The UK’s Financial Conduct Authority (FCA) is set to replace the old Gabriel reporting system with RegData, a new, more efficient data collection platform central to its data strategy.
Can central banks combat climate change? During a recent speech at the European Banking Congress, Jens Weidman, the President of the Deutsche Bundesbank and Chairman of the Board of the Bank for International Settlements, outlined the role central banks can – and cannot – play in moving towards a greener future.
Revised regulation recently gave the European Securities and Markets Authority (ESMA) some new so-called “convergence” powers to identify and co-ordinate supervisory priorities in response to key risks across the Union.
As innovations in data analysis – many of which are enabled by structured data – grow in importance to capital markets, the US Securities and Exchange Commission (SEC) aims to stay on the ball with the launch of a new Office of Data Science and Innovation.
As Hong Kong Fintech week gets underway, Eddie Yue, Hong Kong Monetary Authority’s (HKMA’s) Chief Executive, has announced a raft of new initiatives designed to take advantage of tech innovation.
The XBRL US Data Quality Committee (DQC) recently published its 14th Ruleset for public review, with comments due 15 December.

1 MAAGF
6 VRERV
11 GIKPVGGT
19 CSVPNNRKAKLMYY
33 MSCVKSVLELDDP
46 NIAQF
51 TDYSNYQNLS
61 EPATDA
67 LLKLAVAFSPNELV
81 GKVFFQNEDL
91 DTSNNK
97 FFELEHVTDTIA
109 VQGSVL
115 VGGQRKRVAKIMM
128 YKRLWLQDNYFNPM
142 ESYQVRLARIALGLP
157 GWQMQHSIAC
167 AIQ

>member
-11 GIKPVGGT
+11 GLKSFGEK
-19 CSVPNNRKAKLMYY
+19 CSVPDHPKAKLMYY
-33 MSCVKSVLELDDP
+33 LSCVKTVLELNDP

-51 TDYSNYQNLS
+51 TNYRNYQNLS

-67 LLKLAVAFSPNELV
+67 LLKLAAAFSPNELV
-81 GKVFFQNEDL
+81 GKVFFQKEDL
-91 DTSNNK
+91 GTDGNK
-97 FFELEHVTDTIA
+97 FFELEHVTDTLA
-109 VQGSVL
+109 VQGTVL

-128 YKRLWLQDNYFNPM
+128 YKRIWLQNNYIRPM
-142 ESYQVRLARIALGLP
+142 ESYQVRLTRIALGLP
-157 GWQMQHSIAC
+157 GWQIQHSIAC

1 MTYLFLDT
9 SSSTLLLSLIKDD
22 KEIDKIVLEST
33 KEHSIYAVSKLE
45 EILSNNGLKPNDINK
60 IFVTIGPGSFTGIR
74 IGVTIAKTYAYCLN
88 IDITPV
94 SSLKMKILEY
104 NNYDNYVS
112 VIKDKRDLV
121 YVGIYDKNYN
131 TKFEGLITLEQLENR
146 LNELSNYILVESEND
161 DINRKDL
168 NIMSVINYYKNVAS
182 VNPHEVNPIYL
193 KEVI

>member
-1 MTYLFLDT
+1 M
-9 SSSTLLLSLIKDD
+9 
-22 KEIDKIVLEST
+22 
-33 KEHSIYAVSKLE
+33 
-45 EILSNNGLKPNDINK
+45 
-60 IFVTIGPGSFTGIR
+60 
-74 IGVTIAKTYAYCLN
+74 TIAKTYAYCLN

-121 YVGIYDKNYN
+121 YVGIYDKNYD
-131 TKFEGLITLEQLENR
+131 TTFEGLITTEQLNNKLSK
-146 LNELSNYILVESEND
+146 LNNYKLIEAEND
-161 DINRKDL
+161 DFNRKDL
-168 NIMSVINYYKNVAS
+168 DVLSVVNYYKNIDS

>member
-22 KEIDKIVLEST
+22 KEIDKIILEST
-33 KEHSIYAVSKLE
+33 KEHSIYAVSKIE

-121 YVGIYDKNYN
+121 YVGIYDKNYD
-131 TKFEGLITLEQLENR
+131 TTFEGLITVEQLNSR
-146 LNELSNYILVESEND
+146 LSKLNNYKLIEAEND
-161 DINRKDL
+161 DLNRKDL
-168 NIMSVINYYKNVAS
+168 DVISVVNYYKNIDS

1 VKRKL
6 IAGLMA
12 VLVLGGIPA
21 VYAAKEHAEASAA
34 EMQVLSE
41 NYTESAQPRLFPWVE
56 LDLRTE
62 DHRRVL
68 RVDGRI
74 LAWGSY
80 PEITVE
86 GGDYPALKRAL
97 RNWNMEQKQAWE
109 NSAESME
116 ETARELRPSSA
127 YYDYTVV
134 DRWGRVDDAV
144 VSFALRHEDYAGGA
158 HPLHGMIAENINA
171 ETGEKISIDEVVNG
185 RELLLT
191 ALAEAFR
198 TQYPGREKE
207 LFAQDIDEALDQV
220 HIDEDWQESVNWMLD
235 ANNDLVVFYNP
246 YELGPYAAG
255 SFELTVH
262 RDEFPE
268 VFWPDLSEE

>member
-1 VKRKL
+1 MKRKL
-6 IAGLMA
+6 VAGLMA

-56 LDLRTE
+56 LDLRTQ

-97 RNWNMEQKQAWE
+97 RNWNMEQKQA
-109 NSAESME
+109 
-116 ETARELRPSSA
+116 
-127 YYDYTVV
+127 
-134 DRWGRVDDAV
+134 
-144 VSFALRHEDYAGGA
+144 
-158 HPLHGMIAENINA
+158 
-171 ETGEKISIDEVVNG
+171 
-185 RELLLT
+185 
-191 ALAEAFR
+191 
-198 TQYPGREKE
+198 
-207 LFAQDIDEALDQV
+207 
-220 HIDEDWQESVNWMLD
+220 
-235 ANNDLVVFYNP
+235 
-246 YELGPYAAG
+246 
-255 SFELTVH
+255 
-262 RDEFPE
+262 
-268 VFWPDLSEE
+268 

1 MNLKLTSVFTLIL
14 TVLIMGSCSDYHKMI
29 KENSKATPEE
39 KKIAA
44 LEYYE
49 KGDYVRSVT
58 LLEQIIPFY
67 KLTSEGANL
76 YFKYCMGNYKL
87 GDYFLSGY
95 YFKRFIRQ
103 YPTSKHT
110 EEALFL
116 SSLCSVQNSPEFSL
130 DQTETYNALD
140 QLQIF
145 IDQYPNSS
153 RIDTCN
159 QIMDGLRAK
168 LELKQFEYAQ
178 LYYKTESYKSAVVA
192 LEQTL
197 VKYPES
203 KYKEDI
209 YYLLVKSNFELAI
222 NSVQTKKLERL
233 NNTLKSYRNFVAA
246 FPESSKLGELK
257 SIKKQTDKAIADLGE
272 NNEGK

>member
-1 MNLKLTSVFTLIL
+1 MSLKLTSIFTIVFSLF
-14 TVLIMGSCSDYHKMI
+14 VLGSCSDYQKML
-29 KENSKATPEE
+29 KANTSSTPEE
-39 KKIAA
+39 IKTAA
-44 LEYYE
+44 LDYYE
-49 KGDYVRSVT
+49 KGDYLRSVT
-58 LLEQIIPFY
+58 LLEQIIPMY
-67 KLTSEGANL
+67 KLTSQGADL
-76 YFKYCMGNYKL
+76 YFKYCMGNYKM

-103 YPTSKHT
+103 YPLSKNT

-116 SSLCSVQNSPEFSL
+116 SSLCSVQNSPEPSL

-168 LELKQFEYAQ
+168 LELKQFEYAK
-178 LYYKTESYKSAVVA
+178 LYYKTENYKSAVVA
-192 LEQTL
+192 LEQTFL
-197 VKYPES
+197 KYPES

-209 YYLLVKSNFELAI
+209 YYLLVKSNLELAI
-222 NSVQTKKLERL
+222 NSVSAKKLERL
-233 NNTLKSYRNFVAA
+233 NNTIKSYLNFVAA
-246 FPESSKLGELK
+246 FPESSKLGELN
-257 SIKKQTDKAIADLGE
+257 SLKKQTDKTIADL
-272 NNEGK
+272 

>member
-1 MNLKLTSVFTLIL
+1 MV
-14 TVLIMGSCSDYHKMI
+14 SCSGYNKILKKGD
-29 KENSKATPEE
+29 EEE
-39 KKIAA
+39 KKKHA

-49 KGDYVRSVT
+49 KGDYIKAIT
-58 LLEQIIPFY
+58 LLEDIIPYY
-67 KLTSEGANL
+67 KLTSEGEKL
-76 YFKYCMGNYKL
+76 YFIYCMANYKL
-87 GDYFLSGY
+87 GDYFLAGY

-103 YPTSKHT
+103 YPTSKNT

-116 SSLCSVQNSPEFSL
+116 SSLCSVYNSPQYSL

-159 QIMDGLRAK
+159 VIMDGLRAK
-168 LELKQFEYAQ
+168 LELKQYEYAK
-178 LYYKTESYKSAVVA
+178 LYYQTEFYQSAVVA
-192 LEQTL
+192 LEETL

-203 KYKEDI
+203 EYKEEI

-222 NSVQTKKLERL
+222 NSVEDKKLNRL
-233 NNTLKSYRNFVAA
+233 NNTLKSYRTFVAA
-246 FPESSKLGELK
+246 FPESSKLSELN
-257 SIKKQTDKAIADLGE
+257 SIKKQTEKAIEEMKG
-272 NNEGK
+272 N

Japan is a country well known for its traditions. However, although tourists might love seeing locals sporting kimonos in Kobe, when your Covid-19 data is being recorded by hand and sent via fax, it might be time for an upgrade.
Confine people to their homes; shut the shops; spending goes down; GDP suffers. It may seem like common sense that stronger Covid-19-related restrictions, while essential for public health, would result in a lower GDP, but anecdata isn’t real data.
The US Securities and Exchange Commission (SEC) has never been shy of enforcement action. It’s very encouraging to see evidence that the Commission’s enforcers are increasingly relying on advanced analytics.
Shenzhen, China’s southern metropolis, is named after the rice paddy drains, or ‘zhen’, that once stretched across the landscape. Today, where mere decades ago sat a small fishing village, Shenzhen is a city of over 11 million inhabitants, known as China’s answer to Silicon Valley.